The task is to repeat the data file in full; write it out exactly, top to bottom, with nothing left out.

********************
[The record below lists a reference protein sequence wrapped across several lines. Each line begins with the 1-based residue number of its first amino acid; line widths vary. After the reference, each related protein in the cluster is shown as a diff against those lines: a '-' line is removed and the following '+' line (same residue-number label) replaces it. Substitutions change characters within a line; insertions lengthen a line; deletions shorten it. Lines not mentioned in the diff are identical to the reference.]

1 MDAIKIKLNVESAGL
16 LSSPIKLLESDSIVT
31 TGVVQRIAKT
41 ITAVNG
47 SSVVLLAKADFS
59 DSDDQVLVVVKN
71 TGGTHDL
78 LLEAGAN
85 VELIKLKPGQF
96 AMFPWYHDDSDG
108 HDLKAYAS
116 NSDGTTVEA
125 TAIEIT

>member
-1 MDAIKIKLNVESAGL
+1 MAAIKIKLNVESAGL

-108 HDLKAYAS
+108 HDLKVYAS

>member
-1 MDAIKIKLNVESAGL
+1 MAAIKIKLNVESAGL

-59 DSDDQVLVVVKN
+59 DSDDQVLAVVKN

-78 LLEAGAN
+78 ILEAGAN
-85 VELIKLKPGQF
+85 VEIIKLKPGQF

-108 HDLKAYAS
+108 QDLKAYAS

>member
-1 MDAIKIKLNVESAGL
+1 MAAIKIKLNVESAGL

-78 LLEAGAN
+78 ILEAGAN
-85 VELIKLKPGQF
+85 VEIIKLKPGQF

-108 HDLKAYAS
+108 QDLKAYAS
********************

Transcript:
[The record below lists a reference protein sequence wrapped across several lines. Each line begins with the 1-based residue number of its first amino acid; line widths vary. After the reference, each related protein in the cluster is shown as a diff against those lines: a '-' line is removed and the following '+' line (same residue-number label) replaces it. Substitutions change characters within a line; insertions lengthen a line; deletions shorten it. Lines not mentioned in the diff are identical to the reference.]

1 MDAIKIKLNVESAGL
16 LSSPIKLLESDSIVT
31 TGVVQRIAKT
41 ITAVNG
47 SSVVLLAKADFS
59 DSDDQVLVVVKN
71 TGGTHDL
78 LLEAGAN
85 VELIKLKPGQF
96 AMFPWYHDDSDG
108 HDLKAYAS
116 NSDGTTVEA
125 TAIEIT

>member
-1 MDAIKIKLNVESAGL
+1 MAAIKIKLNVESAGL

-108 HDLKAYAS
+108 HDLKVYAS

>member
-1 MDAIKIKLNVESAGL
+1 MAAIKIKLNVESAGL

-59 DSDDQVLVVVKN
+59 DSDDQVLAVVKN

-78 LLEAGAN
+78 ILEAGAN
-85 VELIKLKPGQF
+85 VEIIKLKPGQF

-108 HDLKAYAS
+108 QDLKAYAS

>member
-1 MDAIKIKLNVESAGL
+1 MAAIKIKLNVESAGL

-78 LLEAGAN
+78 ILEAGAN
-85 VELIKLKPGQF
+85 VEIIKLKPGQF

-108 HDLKAYAS
+108 QDLKAYAS